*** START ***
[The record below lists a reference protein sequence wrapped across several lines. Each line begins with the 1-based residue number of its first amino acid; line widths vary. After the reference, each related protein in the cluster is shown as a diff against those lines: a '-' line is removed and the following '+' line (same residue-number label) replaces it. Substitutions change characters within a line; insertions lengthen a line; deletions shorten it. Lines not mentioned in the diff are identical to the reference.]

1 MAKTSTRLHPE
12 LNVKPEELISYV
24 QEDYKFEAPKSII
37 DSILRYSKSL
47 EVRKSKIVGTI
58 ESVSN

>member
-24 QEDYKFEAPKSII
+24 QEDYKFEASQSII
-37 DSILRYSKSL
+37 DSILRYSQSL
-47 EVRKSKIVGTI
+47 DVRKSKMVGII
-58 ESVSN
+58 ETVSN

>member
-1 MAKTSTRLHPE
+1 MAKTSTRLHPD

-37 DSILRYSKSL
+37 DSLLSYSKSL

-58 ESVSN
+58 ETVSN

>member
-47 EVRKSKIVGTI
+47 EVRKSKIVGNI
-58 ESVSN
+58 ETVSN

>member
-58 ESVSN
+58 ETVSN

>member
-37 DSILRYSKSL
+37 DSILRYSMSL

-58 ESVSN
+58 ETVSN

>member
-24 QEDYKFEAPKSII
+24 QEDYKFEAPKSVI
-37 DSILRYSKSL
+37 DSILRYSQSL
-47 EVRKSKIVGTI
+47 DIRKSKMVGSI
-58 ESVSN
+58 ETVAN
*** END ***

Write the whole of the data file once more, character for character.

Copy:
[The record below lists a reference protein sequence wrapped across several lines. Each line begins with the 1-based residue number of its first amino acid; line widths vary. After the reference, each related protein in the cluster is shown as a diff against those lines: a '-' line is removed and the following '+' line (same residue-number label) replaces it. Substitutions change characters within a line; insertions lengthen a line; deletions shorten it. Lines not mentioned in the diff are identical to the reference.]

1 MAKTSTRLHPE
12 LNVKPEELISYV
24 QEDYKFEAPKSII
37 DSILRYSKSL
47 EVRKSKIVGTI
58 ESVSN

>member
-24 QEDYKFEAPKSII
+24 QEDYKFEASQSII
-37 DSILRYSKSL
+37 DSILRYSQSL
-47 EVRKSKIVGTI
+47 DVRKSKMVGII
-58 ESVSN
+58 ETVSN

>member
-1 MAKTSTRLHPE
+1 MAKTSTRLHPD

-37 DSILRYSKSL
+37 DSLLSYSKSL

-58 ESVSN
+58 ETVSN

>member
-47 EVRKSKIVGTI
+47 EVRKSKIVGNI
-58 ESVSN
+58 ETVSN

>member
-58 ESVSN
+58 ETVSN

>member
-37 DSILRYSKSL
+37 DSILRYSMSL

-58 ESVSN
+58 ETVSN

>member
-24 QEDYKFEAPKSII
+24 QEDYKFEAPKSVI
-37 DSILRYSKSL
+37 DSILRYSQSL
-47 EVRKSKIVGTI
+47 DIRKSKMVGSI
-58 ESVSN
+58 ETVAN